According to a signed plea agreement filed in the U.S. District Court in Providence, a Rhode Island woman who allegedly falsely claimed to be a cancer-stricken U.S. Marine who was awarded the Purple Heart and Bronze Star, and who allegedly used the allegations to fraudulently earn hundreds of thousands of dollars in charitable benefits and services for injured veterans, will plead guilty to charges of fraud, aggravated impersonation, forgery and fraudulent use of medals , announced US Attorney Zachary A. Cunha.

It is alleged that 31-year-old Sarah J. Cavanaugh of East Greenwich, who a search of Ministry of Defense records indicates she never served in any branch of the US military, used her registered social worker position, employed by the Department of Veterans Affairs. at the Rhode Island Veterans Affairs Medical Center, for access to documents, personal information, and medical records belonging to a Marine and a Marine veteran with cancer. She allegedly used the information to create fraudulent documents and medical records in her name, claiming she was an honorably discharged Marine with cancer. It is further alleged that Cavanaugh used the fraudulent documents in various schemes to obtain more than $250,000 in cash, charitable donations and services for injured veterans.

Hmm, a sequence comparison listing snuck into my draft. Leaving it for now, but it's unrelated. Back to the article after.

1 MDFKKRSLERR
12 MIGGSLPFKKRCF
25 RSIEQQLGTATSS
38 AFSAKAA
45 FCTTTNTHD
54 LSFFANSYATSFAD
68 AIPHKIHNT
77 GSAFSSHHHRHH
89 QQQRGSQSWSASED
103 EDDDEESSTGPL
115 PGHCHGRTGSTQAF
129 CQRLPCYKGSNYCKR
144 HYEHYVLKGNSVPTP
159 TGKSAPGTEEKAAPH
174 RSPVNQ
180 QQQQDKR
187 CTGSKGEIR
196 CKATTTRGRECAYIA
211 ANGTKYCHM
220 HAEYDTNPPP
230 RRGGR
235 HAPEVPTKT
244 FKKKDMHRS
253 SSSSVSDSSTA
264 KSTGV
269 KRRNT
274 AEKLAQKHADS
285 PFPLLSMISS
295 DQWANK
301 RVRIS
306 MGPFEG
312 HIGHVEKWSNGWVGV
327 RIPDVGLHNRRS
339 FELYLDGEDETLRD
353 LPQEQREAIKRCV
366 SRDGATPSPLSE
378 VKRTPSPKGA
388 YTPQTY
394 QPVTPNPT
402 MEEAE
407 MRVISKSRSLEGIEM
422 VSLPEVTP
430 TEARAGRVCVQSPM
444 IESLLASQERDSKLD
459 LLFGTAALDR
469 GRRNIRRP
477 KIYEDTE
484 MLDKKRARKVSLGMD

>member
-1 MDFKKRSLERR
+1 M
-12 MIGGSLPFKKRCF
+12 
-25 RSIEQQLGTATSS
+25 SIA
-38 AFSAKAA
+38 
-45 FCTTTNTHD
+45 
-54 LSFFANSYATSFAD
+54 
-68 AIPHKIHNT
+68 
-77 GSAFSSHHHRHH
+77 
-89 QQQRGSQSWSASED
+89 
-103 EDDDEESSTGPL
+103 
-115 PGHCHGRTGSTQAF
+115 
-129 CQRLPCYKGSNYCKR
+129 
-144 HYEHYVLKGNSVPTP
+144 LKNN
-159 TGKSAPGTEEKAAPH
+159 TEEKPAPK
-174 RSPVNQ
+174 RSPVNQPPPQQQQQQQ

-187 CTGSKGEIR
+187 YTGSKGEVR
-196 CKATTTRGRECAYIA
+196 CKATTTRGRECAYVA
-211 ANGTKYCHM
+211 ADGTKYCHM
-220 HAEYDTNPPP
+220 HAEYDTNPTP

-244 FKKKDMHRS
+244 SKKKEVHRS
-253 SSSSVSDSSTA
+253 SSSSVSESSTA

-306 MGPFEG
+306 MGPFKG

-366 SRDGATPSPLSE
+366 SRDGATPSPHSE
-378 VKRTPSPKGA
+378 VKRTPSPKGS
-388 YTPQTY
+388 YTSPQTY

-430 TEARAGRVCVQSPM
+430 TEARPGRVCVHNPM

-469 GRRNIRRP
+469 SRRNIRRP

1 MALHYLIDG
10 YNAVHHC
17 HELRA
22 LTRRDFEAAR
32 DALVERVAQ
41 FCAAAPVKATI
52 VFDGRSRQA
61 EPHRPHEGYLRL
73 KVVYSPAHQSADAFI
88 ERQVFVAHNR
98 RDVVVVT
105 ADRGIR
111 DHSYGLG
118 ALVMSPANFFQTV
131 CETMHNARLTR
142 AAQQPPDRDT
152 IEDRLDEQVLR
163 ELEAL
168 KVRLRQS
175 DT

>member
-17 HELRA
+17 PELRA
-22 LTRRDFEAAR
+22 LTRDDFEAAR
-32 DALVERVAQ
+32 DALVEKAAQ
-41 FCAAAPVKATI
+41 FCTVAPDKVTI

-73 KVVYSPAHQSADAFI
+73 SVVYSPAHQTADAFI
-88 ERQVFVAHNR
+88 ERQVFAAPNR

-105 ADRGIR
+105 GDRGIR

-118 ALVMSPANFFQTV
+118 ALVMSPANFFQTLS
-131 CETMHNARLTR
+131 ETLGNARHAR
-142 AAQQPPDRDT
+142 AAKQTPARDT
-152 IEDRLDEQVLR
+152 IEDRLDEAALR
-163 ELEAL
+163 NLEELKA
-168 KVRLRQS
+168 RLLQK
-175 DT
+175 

It is further alleged that Cavanaugh, who presented herself as a wounded veteran who served overseas, fraudulently presented herself as the recipient of a Purple Heart and Bronze Star, which she purchased and displayed publicly on a U.S. Navy uniform she wore. at public events.

The case is being prosecuted by Assistant U.S. Attorney Ronald R. Gendron and being investigated by the Office of the Inspector General of the U.S. Department of Veterans Affairs; United States Department of Veterans Affairs Police Service; and the FBI, with assistance from the US Defense Criminal Investigative Service; United States Navy Criminal Investigative Service; United States Postal Inspection Service; and Internal Revenue Service criminal investigations.

A defendant’s sentence is determined by a federal district judge after consideration of US sentencing guidelines and other statutory factors.

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